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Nitsimar Guliani, Associate, Chadha & Chadha Intellectual Property Law Firm shares about the work young IP lawyers have to do in the beginning

Nitsimar Guliani graduated from Symbiosis Law School, Noida in 2018. She is currently an Associate with Chadha & Chadha Intellectual Property Law Firm, and specialises in trademarks, copyrights, and domain name disputes. She has been doing some interesting work around trademark and IP Law, and recently Ramanuj interviewed her about

  • Kind of work young IP lawyers have to do in the beginning
  • What kind of internships are more useful
  • Is Symbiosis Noida a good option?
  • Counterfeiting of goods in e-commerce platforms
  • Trademark law and using your competitors trademark for keyword advertising
  • Laws that govern domain name disputes in India
  • Her experience of doing a course with our own LawSikho

What can I do in college to get into an IP law firm as a fresher? What kind of work do first year IP lawyers do?

First, I suggest that you have your basics about the law clear i.e. the act, procedure, landmark judgments, etc., as it will just make it a little bit easier when you start working and won’t have to spend time looking for the law. Second, internships. As a law student, I pursued a lot of internships, 13 in total, and those internships helped me understand what I liked, and didn’t like. Internships are very important as they help you eliminate the fields you don’t like, so you can focus on what you do. When you are interning, always be willing (maybe even, pushy) to do more kinds of work. Since doing that work during internships will give you a head start on what your actual work is going to be like.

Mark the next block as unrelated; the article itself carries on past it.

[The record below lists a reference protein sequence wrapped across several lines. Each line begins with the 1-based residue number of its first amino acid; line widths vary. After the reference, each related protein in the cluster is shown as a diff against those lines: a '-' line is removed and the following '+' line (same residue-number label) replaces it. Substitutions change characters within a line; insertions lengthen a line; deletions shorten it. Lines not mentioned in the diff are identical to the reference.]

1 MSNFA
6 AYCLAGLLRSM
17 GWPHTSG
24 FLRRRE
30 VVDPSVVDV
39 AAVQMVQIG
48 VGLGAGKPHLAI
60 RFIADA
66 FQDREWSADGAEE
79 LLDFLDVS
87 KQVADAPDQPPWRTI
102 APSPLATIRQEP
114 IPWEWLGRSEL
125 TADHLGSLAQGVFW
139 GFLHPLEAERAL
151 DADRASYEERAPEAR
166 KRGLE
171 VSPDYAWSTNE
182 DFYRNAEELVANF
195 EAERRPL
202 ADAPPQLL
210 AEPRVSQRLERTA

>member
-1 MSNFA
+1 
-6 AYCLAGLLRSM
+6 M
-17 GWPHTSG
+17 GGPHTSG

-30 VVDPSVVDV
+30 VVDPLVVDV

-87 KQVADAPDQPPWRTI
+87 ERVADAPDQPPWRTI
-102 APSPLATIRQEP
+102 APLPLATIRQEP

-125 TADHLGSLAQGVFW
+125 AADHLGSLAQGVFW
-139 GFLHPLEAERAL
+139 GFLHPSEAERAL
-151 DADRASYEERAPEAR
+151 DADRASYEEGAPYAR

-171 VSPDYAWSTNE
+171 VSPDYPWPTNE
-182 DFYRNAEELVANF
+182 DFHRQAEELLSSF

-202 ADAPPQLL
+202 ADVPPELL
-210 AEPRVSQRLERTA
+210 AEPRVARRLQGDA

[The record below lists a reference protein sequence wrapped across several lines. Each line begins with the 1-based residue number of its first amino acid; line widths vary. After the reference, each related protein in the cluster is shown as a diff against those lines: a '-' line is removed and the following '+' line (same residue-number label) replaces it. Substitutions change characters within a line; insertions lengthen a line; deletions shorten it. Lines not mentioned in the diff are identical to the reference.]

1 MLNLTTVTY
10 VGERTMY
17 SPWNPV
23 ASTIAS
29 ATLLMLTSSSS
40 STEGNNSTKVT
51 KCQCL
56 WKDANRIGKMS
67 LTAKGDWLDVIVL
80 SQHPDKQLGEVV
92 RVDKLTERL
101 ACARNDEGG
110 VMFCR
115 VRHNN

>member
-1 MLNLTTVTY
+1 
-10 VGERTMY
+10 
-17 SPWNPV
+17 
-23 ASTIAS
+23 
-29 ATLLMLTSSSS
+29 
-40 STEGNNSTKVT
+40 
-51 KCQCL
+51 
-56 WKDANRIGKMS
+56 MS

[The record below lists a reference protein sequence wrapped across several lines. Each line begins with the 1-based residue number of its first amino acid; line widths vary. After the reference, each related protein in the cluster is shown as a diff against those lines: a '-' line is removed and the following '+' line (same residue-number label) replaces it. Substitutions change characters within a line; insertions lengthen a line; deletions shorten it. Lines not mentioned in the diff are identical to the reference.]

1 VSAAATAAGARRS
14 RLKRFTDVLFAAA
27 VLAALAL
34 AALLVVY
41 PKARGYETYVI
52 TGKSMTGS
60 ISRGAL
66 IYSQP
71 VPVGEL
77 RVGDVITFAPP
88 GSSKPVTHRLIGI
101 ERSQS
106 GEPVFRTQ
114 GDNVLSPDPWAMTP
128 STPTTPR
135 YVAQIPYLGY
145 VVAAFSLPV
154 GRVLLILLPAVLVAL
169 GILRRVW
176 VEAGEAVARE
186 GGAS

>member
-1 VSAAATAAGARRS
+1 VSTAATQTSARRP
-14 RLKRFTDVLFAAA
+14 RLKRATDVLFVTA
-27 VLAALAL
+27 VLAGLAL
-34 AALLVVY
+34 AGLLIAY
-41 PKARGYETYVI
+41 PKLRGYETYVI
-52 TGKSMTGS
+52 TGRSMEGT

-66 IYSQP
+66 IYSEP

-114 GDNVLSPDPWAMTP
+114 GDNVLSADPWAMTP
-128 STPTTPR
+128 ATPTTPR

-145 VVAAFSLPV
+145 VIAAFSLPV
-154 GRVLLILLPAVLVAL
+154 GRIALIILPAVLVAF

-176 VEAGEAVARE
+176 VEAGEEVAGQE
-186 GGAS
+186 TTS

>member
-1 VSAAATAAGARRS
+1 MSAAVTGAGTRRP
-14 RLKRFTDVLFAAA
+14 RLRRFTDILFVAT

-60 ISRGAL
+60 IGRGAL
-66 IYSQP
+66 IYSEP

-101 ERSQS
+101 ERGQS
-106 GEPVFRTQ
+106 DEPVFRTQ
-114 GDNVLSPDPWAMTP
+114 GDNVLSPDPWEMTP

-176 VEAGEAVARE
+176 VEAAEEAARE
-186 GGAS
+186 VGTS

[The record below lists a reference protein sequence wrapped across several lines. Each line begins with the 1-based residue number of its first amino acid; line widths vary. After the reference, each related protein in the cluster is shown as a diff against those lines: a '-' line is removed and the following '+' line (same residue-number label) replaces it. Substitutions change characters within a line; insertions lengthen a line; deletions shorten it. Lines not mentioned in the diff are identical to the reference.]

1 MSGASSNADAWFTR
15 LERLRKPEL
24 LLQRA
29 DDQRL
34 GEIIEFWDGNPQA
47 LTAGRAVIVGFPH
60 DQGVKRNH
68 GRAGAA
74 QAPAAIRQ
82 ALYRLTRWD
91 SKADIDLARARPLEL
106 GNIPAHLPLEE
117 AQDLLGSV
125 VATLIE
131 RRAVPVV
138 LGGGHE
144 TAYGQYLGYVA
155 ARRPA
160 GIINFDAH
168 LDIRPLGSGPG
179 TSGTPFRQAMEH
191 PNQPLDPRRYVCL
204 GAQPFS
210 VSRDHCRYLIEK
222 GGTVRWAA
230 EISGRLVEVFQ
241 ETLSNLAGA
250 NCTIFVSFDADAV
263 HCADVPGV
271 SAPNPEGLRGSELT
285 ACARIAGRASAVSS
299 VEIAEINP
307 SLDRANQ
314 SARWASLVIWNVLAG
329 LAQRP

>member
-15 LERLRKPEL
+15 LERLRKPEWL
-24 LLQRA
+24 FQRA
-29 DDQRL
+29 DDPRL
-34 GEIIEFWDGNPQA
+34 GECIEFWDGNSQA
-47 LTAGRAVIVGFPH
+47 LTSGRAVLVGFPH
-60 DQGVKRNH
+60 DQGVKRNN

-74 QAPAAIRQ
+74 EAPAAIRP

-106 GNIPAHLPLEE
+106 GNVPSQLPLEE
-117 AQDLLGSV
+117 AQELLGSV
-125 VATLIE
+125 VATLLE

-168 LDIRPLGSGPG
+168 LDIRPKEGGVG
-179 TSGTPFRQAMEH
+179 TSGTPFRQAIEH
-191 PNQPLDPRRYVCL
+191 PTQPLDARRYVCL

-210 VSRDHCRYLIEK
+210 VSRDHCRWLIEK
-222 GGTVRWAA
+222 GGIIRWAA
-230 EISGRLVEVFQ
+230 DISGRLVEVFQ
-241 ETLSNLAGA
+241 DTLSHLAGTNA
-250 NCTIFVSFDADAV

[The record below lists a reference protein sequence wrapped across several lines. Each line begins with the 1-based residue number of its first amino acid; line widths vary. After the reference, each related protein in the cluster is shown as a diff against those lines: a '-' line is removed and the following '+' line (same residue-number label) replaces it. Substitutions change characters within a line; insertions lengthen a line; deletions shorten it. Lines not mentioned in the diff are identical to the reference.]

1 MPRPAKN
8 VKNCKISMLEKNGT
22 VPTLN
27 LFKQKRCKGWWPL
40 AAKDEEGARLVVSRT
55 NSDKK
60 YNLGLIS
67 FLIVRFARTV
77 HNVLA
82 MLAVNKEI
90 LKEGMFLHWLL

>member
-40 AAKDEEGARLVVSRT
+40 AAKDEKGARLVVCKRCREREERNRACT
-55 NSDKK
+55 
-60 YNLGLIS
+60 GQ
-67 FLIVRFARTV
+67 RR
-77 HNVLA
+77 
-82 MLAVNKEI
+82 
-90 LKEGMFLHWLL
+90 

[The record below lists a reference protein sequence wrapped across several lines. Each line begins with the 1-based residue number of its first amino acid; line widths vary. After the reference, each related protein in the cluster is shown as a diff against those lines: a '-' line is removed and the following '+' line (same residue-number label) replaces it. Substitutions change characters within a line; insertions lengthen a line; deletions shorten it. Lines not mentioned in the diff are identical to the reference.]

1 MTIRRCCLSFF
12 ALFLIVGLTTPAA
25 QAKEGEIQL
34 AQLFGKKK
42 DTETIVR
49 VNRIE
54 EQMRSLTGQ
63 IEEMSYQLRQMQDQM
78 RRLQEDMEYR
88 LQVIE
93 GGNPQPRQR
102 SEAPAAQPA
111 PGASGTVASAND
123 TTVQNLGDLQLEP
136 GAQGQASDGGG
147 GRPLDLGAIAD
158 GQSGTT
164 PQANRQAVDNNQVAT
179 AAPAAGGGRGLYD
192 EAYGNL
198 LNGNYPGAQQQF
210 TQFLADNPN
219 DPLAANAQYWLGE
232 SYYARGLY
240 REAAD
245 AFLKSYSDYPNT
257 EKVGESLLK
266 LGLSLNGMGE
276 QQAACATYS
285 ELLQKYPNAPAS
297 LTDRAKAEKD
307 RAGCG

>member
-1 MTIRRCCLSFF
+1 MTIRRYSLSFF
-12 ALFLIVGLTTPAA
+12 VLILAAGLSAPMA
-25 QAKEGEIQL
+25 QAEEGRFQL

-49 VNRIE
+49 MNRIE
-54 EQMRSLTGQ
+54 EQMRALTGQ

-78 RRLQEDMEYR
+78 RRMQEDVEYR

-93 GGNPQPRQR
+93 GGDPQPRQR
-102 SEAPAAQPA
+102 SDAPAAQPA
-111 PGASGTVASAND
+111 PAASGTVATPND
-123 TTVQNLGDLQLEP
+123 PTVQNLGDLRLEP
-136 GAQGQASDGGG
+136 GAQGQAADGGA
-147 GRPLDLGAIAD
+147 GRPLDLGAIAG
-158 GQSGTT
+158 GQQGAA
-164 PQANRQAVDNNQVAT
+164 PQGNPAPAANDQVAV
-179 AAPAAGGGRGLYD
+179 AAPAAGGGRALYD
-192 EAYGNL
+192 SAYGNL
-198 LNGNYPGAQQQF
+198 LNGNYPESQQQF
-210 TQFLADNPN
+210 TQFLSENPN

Also, I recommend interning in smaller setups because it will give you a lot of exposure to different kinds of work, more responsibility and you get the chance to have seniors to review your performance closely. Interning at smaller firms matters even more in IP law, because most IPR firms (and I only speak for the trademark and copyrights team) are divided into prosecution, opposition, and litigation departments. So, essentially one ends up doing one thing only. However, if you are in a smaller setup, this divide will not really exist. I have been very lucky to have been exposed to different kinds of work at my law firm, Chadha & Chadha. I have done prosecution, opposition, litigation, domain name disputes, matters in neighboring countries, etc. Most of my work includes drafting and dealing with client queries. As a first-year lawyer, you are basically doing all the groundwork, which gets reviewed by your seniors. So, you should be the one knowing the matter inside-out. While you always have your seniors, you must always try to take as much ownership of your work as you can.